Despite what “popular wisdom” may believe, there is a growing body of independent research validating that ESG (Environmental, Social and Governance) considerations and sustainable investing goals are not detrimental to long-term investment performance and may even enhance returns or mitigate risk. This memo shares a sampling of recent articles on a variety of SRI investing topics, including ESG integration, risk mitigation, climate change, and impact investing as well as our viewpoint on the points discussed. These articles help demonstrate how much this area of the investment industry has grown and advanced in recent years.
We are happy to elaborate on any of the articles referenced below, as we have only included a short synopsis of our viewpoint on each article.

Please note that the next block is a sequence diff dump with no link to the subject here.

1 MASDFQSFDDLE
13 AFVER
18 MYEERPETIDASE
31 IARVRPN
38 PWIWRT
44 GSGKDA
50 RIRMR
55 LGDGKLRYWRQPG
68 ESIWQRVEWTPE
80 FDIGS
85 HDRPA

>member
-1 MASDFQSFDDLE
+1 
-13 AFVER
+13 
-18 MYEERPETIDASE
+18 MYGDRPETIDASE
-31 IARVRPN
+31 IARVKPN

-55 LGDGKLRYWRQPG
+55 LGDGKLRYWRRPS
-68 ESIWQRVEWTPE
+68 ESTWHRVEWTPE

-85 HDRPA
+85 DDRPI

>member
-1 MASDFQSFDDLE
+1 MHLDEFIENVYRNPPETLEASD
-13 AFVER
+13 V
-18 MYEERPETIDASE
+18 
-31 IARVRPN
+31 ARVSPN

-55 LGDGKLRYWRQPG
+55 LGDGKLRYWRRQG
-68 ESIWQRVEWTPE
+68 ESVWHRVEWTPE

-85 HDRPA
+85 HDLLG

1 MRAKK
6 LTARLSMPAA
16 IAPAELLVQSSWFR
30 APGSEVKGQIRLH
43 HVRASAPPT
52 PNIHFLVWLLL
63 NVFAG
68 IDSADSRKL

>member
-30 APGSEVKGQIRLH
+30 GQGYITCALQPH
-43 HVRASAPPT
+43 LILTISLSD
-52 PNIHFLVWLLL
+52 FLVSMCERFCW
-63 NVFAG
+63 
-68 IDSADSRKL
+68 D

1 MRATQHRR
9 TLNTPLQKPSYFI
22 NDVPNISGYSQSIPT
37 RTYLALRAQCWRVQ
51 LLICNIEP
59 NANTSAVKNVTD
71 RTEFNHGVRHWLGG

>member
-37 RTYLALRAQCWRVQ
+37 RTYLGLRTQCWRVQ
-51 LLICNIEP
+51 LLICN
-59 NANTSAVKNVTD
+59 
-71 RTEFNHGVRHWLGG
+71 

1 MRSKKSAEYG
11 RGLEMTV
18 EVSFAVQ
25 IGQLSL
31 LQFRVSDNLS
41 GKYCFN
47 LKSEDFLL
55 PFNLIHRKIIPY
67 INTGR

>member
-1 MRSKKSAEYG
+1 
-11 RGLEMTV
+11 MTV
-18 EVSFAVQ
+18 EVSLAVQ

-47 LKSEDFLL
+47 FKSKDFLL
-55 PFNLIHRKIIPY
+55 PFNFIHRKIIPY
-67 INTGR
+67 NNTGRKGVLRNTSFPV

George Serafeim and Adam Seesel, Barron’s – June 23, 2018
Article excerpts/summary: “Here’s what ESG integration is really about: From an investor’s standpoint, a sustainable company is one positioned for long-term success, one whose management understands and addresses short-term risks and innovates to exploit long-term opportunities. ESG data are a means that can enable an investor to understand a company’s strategy, corporate purpose, and management quality, at scale and in an unbiased, quantifiable way.”
This article considers the potential for better performance using ESG integration, with consideration of the positive and negative arguments around sustainable investing. On the positive side, the argument is made that ESG integration can help investors evaluate how well a company is positioned for the changing environment in which it operates. This may include how well a company’s long-term strategy addresses the need to adapt to risks such as climate change, data privacy or increases in the productivity of its workforce, thus helping investors to identify investments that will perform better over the longer term.